Sunday, April 19, 2015

{Recap} Book Reviews

I committed myself in January to reading a book a month during 2015. So far I've read seven.


I had gotten a bit out of the habit of reading over the last year, so I wanted to remake it priority, especially since it's something I love doing. Part of reimplementing books into my life is putting down the phone, and my recent break from Instagram has helped dramatically. 

These are the four books I've read most recently, and I had pretty strong opinions about two of the four, so I thought I'd do a little amateur review in case anyone else is looking for their next late night obsession. You're welcome.

Astonish Me- Maggie Shipstead
I surprised myself with how much I enjoyed this book. When I was in high school one of my favorite movies was Center Stage. Remember that one? About the ballet dancers? The one released with the influx of Never Been Kissed and 10 Things I Hate About You and all the other great late 90s movies? Anyway, I digress. This book was a bit like a grown up version of that. The storyline centered around ballet and I found the whole thing fascinating. The story was riveting in just the right places so that the technicalities of dance didn't get boring. When I finished I pulled up videos of Margot Fonteyne and watched them with a new appreciation of the discipline, control, diligence, and effort involved in making ballet breathtaking and graceful and exquisite. 

The Road- Cormac McCarthy
When I finish a book, I typically give myself 24 hours to digest it before moving on. I like to mentally mull over the story, letting it sink in, letting the story settle, hardening its meaning to an imprint in my mind. Then I start a new one. This book? I finished it four days ago and there's no new book on the mental horizon. Some books are just heavy. They make an impression. They don't sit well without deep thought. This book has been that way for me. The Road is a post-apacolyptic story of a father and his young son journeying and struggling and surviving and failing. It's deep. It's heavy. It's disturbing in parts and heartbreaking in others and shocking throughout.  If reading books about high stakes situations stresses you out, don't even bother with this one. While interesting, this book was emotionally draining. It was good, and I would read it again, but I will probably never be able to read it without a racing heart and tears.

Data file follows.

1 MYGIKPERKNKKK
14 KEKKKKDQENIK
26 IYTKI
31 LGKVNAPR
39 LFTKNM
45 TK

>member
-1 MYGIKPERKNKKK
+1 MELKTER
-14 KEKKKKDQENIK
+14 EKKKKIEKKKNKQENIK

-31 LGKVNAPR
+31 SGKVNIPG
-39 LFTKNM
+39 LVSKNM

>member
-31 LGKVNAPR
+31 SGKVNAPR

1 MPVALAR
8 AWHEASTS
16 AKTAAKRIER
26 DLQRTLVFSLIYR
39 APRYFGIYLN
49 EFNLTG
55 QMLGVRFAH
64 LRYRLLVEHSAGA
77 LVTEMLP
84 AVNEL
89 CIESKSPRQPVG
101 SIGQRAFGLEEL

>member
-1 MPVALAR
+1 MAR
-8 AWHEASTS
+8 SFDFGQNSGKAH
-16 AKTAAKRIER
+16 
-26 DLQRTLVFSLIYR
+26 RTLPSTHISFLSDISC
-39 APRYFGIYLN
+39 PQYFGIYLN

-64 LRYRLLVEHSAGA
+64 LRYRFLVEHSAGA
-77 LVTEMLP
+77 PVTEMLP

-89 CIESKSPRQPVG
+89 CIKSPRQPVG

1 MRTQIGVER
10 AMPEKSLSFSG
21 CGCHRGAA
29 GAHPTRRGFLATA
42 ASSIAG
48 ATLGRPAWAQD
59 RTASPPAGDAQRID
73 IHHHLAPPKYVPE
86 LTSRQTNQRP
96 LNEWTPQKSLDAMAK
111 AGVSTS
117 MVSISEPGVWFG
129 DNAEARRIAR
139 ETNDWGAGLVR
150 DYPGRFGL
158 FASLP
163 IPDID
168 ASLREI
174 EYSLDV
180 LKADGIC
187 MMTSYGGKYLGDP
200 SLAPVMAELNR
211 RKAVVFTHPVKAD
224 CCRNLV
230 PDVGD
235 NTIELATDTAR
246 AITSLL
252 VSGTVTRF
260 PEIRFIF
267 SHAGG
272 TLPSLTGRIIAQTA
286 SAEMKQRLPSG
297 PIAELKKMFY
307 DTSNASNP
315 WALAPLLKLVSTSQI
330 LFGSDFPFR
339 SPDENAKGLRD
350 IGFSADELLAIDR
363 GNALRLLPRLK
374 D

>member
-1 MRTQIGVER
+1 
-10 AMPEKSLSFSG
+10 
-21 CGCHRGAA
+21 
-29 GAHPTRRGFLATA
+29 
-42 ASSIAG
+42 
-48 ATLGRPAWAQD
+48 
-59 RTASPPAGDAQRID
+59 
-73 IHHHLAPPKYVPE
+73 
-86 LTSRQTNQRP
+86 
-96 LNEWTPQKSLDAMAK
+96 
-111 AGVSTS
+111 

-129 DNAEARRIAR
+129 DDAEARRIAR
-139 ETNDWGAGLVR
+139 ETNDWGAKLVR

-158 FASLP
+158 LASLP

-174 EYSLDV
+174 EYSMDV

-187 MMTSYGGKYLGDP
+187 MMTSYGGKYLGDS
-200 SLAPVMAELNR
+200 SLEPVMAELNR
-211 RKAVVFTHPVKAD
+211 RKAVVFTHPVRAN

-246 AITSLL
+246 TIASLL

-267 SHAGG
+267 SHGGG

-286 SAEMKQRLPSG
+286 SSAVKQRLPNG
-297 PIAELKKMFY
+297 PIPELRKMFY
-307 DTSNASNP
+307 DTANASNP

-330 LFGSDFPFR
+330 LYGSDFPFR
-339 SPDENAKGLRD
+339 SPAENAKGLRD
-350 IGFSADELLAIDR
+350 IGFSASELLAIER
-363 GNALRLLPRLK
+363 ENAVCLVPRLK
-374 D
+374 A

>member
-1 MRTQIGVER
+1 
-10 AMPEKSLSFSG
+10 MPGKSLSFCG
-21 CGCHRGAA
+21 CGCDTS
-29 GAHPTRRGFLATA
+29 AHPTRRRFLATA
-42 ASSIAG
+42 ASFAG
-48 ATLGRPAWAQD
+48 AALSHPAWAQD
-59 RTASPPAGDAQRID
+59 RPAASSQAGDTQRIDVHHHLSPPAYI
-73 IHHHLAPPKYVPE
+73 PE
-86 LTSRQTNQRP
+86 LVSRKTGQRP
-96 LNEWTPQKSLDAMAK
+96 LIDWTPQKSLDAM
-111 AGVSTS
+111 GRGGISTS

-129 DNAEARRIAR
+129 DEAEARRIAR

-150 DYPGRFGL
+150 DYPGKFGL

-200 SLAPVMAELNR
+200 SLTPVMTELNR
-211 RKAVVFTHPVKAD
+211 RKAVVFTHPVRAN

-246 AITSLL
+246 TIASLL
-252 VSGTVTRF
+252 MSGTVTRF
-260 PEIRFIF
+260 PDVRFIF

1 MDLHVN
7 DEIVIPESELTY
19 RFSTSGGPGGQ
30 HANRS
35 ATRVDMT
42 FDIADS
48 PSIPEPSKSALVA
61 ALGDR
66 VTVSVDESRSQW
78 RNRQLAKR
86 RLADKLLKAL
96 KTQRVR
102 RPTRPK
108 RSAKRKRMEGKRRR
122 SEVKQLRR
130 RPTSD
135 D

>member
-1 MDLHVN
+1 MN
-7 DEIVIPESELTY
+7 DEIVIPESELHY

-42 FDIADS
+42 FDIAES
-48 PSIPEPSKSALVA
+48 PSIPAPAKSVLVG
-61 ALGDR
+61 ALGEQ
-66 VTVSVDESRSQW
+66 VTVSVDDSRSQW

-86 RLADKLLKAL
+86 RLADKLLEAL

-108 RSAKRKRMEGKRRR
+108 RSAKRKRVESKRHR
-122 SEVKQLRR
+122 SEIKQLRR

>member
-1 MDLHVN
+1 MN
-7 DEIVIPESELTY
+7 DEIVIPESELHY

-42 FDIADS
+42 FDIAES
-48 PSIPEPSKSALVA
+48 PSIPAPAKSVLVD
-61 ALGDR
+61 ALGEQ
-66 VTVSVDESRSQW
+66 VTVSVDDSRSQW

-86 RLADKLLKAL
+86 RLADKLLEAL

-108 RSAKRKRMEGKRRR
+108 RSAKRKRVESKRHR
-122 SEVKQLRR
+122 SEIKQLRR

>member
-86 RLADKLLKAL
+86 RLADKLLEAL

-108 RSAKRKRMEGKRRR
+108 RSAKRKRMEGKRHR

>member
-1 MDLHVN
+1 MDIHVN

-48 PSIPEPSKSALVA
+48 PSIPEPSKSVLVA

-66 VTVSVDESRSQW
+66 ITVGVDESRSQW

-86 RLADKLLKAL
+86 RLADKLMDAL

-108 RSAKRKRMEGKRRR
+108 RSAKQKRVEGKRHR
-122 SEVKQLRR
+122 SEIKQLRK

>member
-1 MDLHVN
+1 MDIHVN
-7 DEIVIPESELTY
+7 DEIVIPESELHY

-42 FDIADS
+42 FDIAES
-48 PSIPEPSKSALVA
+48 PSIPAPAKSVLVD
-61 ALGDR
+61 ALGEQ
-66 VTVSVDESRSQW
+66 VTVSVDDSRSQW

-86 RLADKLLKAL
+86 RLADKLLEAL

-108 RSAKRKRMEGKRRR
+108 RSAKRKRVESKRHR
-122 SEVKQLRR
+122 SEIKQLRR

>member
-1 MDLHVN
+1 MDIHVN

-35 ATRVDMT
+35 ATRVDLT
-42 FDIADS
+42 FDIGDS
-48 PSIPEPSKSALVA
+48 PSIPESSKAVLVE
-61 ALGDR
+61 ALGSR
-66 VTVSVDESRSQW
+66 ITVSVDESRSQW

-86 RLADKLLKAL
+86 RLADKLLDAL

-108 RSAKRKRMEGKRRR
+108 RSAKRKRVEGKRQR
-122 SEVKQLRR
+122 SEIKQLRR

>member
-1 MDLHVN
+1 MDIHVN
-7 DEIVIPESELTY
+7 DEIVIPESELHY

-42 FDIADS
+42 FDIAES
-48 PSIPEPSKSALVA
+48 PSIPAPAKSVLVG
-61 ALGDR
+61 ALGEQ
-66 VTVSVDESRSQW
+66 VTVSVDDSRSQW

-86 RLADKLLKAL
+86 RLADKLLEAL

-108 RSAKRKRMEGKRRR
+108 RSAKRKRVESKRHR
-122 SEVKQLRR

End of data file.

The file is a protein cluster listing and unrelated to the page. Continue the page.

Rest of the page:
{This author also wrote No Country For Old Men, which gives you a clue to the nature of this book if you've seen that movie.}

Dark Places- Gillian Flynn
This is the only book I do not reccommend reading, especially, especially if you're a mother. It's about the mystery surrounding the brutal murders of a mother and two of her four children told from the perspectives of the mother, the only surviving daughter, and the son who was convicted of the three murders. Sorry, Gillian; LOVED Gone Girl and was intrigued by Sharp Objects, but no, just no on this one. Yet I read all the way through it?? I don't know. There are some things even I do not understand about myself. Besides having an uncomfortable story line, it was also a bit vulgar for my tastes. Like I said before, Gone Girl and Sharp Objects didn't bother me, but this once certainly did.  It's not one I'd read again and not one I'd reccommend.

Station Eleven- Emily St. John Mandel
One of two post-apacolyptic books I've read in the past six weeks, this is the story of a troupe of surviving performers traveling from spot to spot several years after a deadly virus wiped out civilization. This story was not as realstic, and therefore not as moving to me as The Road. However, I did still find it entertaining. I liked the way the story skipped around in time from before, to during, and after the collapse of civilization. If you're looking for a bit of brain candy, something that's not too thought-provoking but still interesting enough to make you want to come back for more, this is your book. 

What about you? Read any good books lately? I'd love to know! I'm always looking for suggestions.

1 comment:

  1. I have a similar reading goal. This year I've read:
    "The White Princess" by Phillipa Greggory
    "Still Waters" by Jennifer Lauck
    "The Forgotten Garden" by Kate Morton
    "Ishmael" by Daniel Quinn
    "Let's explore diabetes with owls" by David Sedaris
    "Never let me go" by Kauzo Ishiguro
    "We the living" by Ayn Rand

    "Never let me go" and "We the living" were the most memorable of that list. I'm reading "The Appeal" by John Grisham next to detox from Ayn Rand, lol. Fantastic book but very deep. "Never let me go" was interesting. I enjoyed it; a little "out there," but interesting, lol.